For Robert Wilson, citizen of the U.S., legal inhabitant of New York City, native of Texas, this weekend stands as a rare chance to see how his work goes over in his home country.

It won't be a performance on the scale of "Ka Mountain and Guardenia Terrace," the seven-day, 500-person marathon sponsored by the Iranian government in 1972; or "Einstein on the Beach," the vast audio-visual opera underwritten by the French, shipped across Europe and finally given two sold-out performances at the Metropolitan Opera in 1976; or "Death and Destruction in Detroit," the 5 1/2-hour, $1-million affair underwritten by the West Germans in 1979.

But then, his operatic version of Euripides' "Medea," beginning a series of six "open rehearsels" tonight at the Kennedy Center's Musical Theater Lab, is still in the sketch phase, with two-dimensional scenery and taped music. After this weekend, he will set "Medea" aside until the summer of 1982, when he expects to mount the full-scale work in Venice and Hamburg.

"There's no one here to produce a work like that," he comments over a lamb-chop lunch and a glass of vodka at the Kennedy Center's Roof Terrace Restaurant. At 36 or 39 (depending on your source of reference), Wilson has grown weary of trying to explain his work -- his irritation once drove him to say the word "dinosaur" over and over again for hours at a press conference in Yugoslavia. But he can and does complain passionately about this country's indifference to art that isn't traditional, commercial and "nationalistic" -- a tide that seems only to be gathering more force, as David Stockman & Co. argue that the federal government is actually over-supporting the arts by 100 percent or so.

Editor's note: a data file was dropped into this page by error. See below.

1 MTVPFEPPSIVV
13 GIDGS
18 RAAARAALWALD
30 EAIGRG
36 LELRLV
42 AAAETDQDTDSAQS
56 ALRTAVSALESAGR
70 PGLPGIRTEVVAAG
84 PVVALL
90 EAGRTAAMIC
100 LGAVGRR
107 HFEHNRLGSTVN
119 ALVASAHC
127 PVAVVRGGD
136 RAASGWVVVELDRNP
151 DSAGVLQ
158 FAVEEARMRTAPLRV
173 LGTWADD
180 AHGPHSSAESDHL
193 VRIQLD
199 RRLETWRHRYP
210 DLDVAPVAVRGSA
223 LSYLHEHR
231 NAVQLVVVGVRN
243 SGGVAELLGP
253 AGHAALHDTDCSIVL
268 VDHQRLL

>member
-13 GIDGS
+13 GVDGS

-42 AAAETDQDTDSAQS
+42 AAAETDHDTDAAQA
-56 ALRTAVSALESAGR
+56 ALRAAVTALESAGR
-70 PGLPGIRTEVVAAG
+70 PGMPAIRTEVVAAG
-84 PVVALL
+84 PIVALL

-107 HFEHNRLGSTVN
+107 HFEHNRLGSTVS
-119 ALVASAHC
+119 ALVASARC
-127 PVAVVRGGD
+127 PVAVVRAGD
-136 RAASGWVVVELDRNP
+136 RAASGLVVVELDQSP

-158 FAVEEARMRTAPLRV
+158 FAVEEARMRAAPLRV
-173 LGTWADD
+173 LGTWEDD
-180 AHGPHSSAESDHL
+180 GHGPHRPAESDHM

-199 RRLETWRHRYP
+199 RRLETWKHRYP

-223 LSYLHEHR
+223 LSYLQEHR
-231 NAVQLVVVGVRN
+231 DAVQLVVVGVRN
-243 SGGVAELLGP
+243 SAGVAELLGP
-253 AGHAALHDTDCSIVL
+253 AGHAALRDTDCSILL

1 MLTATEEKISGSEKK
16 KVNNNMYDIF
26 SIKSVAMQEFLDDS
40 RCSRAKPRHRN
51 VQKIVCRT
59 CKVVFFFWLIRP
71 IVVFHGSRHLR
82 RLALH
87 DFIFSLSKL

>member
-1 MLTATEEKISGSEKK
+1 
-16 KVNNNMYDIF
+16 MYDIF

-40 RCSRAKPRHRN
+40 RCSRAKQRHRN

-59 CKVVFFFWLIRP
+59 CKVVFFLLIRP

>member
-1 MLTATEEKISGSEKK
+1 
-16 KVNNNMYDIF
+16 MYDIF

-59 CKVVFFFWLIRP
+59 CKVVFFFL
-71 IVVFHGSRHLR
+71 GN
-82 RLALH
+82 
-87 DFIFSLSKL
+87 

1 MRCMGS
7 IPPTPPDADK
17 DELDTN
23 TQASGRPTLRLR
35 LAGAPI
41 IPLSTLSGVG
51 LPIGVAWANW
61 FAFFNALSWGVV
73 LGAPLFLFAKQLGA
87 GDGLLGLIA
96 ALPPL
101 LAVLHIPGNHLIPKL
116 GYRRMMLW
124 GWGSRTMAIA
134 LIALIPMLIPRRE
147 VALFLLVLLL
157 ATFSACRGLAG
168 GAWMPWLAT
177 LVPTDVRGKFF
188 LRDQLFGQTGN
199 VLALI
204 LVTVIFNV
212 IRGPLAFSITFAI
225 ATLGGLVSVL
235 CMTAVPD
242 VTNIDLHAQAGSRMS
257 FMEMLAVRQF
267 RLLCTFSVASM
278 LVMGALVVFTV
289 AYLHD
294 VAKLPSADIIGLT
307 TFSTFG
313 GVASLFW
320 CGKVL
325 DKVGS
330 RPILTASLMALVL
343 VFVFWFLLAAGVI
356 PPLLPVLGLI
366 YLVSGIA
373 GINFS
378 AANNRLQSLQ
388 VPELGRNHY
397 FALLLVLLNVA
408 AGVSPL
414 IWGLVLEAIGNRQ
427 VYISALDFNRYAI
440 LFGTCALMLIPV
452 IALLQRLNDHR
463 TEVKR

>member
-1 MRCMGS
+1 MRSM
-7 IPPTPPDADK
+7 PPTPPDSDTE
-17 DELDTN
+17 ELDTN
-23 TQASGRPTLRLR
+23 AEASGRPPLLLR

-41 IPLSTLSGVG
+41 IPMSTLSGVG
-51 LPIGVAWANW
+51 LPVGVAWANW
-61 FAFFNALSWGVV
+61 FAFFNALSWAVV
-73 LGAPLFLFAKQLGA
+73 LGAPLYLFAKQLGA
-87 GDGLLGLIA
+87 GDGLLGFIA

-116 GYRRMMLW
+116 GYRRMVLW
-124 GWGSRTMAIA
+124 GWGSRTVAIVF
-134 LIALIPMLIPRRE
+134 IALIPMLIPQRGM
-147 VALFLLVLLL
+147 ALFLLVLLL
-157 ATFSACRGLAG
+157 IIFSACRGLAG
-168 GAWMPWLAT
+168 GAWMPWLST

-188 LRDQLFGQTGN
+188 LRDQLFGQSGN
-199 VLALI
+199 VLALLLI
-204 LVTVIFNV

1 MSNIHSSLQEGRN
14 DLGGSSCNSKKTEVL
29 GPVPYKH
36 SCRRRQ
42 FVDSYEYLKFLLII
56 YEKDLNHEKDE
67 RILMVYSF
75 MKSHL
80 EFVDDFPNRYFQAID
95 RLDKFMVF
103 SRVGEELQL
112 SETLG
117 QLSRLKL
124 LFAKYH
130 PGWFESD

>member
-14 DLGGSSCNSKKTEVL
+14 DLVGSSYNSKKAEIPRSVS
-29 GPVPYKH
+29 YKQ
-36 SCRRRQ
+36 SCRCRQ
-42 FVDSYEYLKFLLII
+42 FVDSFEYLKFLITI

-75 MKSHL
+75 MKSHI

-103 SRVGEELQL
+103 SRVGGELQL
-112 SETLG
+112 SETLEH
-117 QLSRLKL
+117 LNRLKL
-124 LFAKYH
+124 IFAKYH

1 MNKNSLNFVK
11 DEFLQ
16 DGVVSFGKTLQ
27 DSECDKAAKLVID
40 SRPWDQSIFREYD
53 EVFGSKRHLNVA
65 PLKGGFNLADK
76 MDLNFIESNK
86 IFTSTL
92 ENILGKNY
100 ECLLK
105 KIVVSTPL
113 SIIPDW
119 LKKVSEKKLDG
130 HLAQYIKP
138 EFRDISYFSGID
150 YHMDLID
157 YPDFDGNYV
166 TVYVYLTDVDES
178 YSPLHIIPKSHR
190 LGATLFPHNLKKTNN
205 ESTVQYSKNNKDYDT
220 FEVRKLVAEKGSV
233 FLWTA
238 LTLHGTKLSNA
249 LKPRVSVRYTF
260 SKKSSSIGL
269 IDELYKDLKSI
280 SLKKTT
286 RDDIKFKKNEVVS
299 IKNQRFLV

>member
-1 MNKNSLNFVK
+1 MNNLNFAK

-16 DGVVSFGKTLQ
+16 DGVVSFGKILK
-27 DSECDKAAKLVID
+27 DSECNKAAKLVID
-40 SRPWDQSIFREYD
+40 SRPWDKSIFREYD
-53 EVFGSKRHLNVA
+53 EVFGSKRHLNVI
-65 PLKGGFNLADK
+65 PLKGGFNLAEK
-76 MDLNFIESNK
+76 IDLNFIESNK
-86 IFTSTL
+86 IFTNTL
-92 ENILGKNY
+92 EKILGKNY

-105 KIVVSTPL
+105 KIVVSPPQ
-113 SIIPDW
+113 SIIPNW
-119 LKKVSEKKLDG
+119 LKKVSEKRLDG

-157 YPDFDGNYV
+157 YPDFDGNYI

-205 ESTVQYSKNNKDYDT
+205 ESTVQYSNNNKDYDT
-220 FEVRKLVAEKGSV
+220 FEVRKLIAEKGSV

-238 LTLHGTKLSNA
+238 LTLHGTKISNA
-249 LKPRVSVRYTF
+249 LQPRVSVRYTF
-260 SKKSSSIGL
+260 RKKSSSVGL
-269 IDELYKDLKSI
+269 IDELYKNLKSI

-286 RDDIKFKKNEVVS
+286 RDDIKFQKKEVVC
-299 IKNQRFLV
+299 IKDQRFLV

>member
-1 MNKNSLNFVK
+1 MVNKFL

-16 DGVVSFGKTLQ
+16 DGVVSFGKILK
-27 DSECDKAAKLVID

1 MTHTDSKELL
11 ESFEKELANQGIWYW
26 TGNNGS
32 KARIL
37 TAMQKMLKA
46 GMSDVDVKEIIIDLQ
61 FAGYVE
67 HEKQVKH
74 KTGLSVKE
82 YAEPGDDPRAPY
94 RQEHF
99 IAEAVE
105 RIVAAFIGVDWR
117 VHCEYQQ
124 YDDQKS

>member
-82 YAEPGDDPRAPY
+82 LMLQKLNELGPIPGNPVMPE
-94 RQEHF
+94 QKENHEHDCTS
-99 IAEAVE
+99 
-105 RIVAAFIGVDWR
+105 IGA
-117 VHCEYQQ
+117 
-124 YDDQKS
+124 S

A co-worker describes the lanky, short-haired Wilson as "fawn-like," although, at 6-4, he stands rather tall for a fawn. Describing his profession is harder. Do you call him a playwright, a director, a visual artist, or a painter-choreographer? Wilson has taken to labeling most of his works "operas," but text is a sometime thing with him, while the physical action, scenery, props and visual effects tell stories of their own.

In an era when many artists claim the honor of being "avant-garde," Robert Wilson is the genuine article. He was writing nonverbal plays in grade school. "Psychological" drama has never held any interest for him. Nor, indeed, has almost anything that has gone by the name theater for the last several hundred years of Western history.